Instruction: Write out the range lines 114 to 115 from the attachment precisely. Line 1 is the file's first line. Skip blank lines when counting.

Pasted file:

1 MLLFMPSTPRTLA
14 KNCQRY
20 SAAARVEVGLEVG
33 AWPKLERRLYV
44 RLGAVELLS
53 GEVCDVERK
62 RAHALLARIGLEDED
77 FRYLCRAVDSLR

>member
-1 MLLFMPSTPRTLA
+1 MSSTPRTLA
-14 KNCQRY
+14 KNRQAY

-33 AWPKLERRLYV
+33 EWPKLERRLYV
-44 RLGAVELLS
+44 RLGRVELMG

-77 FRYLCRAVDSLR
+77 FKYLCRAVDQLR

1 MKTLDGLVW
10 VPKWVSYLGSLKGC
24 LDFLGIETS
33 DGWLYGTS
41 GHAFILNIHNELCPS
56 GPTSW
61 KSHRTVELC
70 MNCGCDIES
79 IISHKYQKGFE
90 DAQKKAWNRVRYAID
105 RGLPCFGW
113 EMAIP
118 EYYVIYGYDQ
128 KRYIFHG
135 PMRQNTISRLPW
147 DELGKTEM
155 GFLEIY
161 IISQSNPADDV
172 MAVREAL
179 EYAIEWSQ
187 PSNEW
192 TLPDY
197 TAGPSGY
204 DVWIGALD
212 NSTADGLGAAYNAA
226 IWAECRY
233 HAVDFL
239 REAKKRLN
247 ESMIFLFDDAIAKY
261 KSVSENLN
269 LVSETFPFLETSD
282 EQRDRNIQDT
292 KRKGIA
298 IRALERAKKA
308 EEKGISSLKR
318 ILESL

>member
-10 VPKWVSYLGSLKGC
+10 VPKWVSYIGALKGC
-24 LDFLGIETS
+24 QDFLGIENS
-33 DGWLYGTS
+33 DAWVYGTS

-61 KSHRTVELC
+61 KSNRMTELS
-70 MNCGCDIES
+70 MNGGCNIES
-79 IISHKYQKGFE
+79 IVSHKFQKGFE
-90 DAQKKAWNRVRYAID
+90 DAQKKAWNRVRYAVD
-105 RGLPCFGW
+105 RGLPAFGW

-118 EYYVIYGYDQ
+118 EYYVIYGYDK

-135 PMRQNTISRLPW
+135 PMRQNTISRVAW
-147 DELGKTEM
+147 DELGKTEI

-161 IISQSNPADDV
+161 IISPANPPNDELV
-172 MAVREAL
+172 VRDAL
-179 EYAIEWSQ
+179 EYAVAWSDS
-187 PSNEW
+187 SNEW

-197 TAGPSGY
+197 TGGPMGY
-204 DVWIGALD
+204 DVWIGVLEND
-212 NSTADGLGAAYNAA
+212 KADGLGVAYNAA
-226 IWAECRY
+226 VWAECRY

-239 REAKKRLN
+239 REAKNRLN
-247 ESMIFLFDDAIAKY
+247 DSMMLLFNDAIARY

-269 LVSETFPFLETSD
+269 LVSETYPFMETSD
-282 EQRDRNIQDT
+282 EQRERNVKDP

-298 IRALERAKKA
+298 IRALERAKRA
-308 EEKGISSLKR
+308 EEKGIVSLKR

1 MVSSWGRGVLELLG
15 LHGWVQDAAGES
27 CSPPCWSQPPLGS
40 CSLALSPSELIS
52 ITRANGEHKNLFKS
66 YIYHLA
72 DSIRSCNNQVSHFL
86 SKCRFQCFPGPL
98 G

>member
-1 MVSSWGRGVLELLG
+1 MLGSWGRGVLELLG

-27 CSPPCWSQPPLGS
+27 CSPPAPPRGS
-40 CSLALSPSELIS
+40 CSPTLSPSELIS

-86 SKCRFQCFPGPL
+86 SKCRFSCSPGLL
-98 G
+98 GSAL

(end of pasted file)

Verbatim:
86 SKCRFQCFPGPL
98 G